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Int J Biochem Cell Biol. 2013 Jun;45(6):1051-63. doi: 10.1016/j.biocel.2013.02.015. Epub 2013 Mar 1.

The carboxyl tail of alpha-actinin-4 regulates its susceptibility to m-calpain and thus functions in cell migration and spreading.

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Department of Pathology, University of Pittsburgh, Pittsburgh, PA 15261, United States.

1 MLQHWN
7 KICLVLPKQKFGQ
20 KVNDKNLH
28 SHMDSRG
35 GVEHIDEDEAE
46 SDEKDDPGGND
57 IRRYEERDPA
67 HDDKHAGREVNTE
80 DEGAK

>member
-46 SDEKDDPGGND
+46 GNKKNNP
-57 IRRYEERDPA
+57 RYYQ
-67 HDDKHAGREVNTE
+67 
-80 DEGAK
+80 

Alpha-actinin-4 links the cytoskeleton to sites of adhesion and has been shown to be modulated to enable cell migration. Such focal adhesions must be labile to accomplish migration, with this detachment occurring at least in part via m-calpain activation (Glading et al., 2001, 2002; Xie et al., 1998). In this study, we report that alpha-actinin-4 is initially cleaved by m-calpain between tyrosine 13 and glycine. Removal of the first 13 amino acids does not affect alpha-actinin-4 binding to actin filaments and its localization within fibroblasts but drives cell migration with less persistence. Binding of phosphoinositides PI(4,5)P2, PI(3,4,5)P3 and PI(3,4)P2 to alpha-actinin-4, as well as binding of alpha-actinin-4 to actin filaments all inhibit m-calpain cleavage of ACTN4 between tyrosine 13 and glycine 14. Interestingly, the carboxyl terminus of alpha-actinin-4 including its calcium binding motifs, is inhibitory for a secondary cleavage of alpha-actinin-4 between lysine 283 and valine 284. The minimal length of inhibitory domain is mapped to the last 11 amino acids of alpha-actinin-4. The C-terminal tail of alpha-actinin-4 is essential for maintaining its normal actin binding activity and localization within cytoplasm and also its colocalization with actin in the lamellipodia of locomoting fibroblasts. Live cell imaging reveals that the 1-890 fragment fails to rescue neither the basal or growth factor-stimulated migration nor the revert the spread area of fibroblasts to the level of NR6WT. These findings suggest that the C-terminal tail of alpha-actinin-4 is essential for its function in cell migration and adhesion to substratum.

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